At Montreal, my old friend and aforetime collaborateur, Mr. Joseph Hickson, met me and took me home with him; and in his house, under the kind and generous care of Mrs. Hickson, I spent three delightful days, and renewed acquaintance with many old friends of times long passed. It was on the 28th December, 1861, that Mr. Hickson first went to Canada in the Cunard steamer "Canada" from Liverpool. He was accompanied by Mr. Watkin, our only son, a youth of 15, anxious to see the bigger England. Mr. Watkin afterwards entered the service (Grand Trunk), in the locomotive department, at Montreal, and deservedly gained the respect of his superior officer, who had to delegate to Mr. Watkin, then under 18, the charge of a thousand men. There were, also, Howson, Wright, Wainwright, and Barker; subsequently, Wallis. Mr. John Taylor, who acted as my private secretary in my previous visit, I had left behind, much to his distress at the time, much for his good afterwards. Mr. Barker is now the able manager of the Buenos Ayres Great Southern Railway, a most prosperous undertaking; and poor dear, big, valiant, hard-working Wallis is, alas! no more: struck down two years ago by fever. These old friends, still left in Canada, are leading honorable, useful, and successful lives, respected by the community. To see them again made it seem as if the world had stood still for a quarter of a century. Then, again, there was my old friend and once colleague, the Honble. James Ferrier, a young-minded and vigorous man of 86: who, on my return to Montreal, walked down to the grand new offices of the Grand Trunk, near Point St. Charles—offices very much unlike the old wooden things I left behind, and which were burnt down—to see me and walked back again. Next day I had the advantage of visiting the extensive workshops and vast stock yards of the Canadian Pacific, at Hochelaga, to the eastward of Montreal, and of renewing my acquaintance with the able solicitor of the Company, Mr. Abbot, and with the secretary, an old Manchester man, Mr. Drinkwater. Then on the following day Mr. Peterson, the engineer of this section of the Canadian Pacific Company, drove me out to Lachine, and took me by his boat, manned by the chief and a crew of Indians, to see the finished piers and also the coffer-dams and works of the new bridge over the St. Lawrence, by means of which his Company are to reach the Eastern Railways of the United States, without having to use the great Victoria Bridge at Montreal. This bridge, of 1,000 yards, or 3,000 feet, in length, is a remarkable structure. It was commenced in May and intended to be finished in November. But the foundations of the central pier, in deep and doubtful water, were not begun, though about to begin, and this, as it appeared to me, might delay the work somewhat. The work is a fine specimen of engineering, by which I mean the adoption of the simplest and cheapest mode of doing what is wanted. All the traffic purposes required are here secured in a few months, and for about 200,000l. only.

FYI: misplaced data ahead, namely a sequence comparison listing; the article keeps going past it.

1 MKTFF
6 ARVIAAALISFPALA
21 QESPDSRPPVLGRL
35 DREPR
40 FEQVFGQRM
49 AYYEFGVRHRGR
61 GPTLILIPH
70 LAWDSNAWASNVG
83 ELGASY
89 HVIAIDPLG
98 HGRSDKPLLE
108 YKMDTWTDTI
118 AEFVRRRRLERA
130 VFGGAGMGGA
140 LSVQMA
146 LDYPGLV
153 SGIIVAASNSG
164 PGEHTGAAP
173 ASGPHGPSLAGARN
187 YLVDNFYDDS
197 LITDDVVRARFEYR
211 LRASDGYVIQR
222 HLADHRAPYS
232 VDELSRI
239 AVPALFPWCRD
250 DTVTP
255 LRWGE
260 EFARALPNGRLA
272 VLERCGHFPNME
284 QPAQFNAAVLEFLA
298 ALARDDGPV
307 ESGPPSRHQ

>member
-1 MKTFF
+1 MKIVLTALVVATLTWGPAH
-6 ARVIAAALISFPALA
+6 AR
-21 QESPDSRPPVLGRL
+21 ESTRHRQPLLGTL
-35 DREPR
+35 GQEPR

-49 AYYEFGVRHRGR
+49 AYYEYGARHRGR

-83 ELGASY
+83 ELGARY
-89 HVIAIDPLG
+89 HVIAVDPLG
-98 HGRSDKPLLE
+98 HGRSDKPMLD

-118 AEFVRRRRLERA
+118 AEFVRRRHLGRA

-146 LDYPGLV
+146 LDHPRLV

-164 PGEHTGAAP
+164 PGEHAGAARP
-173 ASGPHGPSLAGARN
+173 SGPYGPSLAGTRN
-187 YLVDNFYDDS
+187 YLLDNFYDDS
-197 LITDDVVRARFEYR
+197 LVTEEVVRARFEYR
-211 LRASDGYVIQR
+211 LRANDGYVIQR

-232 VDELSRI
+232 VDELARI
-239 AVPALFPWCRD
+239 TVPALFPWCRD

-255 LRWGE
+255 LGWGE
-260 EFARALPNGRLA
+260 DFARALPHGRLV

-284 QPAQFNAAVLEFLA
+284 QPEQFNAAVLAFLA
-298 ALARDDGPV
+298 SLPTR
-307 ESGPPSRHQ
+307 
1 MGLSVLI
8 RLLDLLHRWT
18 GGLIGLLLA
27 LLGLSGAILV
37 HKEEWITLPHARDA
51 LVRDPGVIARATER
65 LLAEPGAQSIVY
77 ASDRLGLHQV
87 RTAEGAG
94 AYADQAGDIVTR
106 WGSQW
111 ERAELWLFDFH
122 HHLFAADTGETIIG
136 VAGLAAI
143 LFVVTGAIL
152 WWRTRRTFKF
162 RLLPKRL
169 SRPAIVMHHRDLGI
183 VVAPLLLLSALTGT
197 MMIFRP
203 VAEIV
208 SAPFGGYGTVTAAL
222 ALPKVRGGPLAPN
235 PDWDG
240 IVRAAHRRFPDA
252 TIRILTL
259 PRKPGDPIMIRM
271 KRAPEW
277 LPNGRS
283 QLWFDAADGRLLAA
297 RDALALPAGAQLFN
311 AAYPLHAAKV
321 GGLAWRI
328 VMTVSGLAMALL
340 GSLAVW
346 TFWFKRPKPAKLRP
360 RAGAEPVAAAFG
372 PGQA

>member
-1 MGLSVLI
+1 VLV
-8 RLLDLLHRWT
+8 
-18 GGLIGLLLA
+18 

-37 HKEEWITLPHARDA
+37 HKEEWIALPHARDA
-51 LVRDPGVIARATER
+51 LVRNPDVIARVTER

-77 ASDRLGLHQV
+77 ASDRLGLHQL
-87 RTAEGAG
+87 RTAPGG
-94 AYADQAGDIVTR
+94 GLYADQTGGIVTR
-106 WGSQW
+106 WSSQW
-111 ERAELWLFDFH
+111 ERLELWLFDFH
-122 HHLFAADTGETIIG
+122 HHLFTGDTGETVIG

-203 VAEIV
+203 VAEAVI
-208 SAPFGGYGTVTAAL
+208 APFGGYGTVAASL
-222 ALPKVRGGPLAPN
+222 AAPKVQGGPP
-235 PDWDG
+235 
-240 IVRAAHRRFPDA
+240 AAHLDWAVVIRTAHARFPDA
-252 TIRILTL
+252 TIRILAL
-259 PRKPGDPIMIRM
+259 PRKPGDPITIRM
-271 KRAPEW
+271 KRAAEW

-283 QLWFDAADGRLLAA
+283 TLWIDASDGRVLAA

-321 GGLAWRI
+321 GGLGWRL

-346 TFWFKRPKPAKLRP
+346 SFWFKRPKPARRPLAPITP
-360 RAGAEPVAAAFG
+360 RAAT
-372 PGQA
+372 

The "Victoria" bridge at Montreal is a very different structure. A long sheet-iron box, 9,184 feet in length, with 26 piers 60 feet above the water level, and costing from first to last 2,000,000l. sterling. The burning of coal had begun to affect it; but Mr. Haunaford, the chief engineer of the Grand Trunk, has made some openings in the roof, which do not in any way reduce the strength of the bridge, and at the same time get rid of, at once into the air, the sulphurous vapours arising from coal combustion.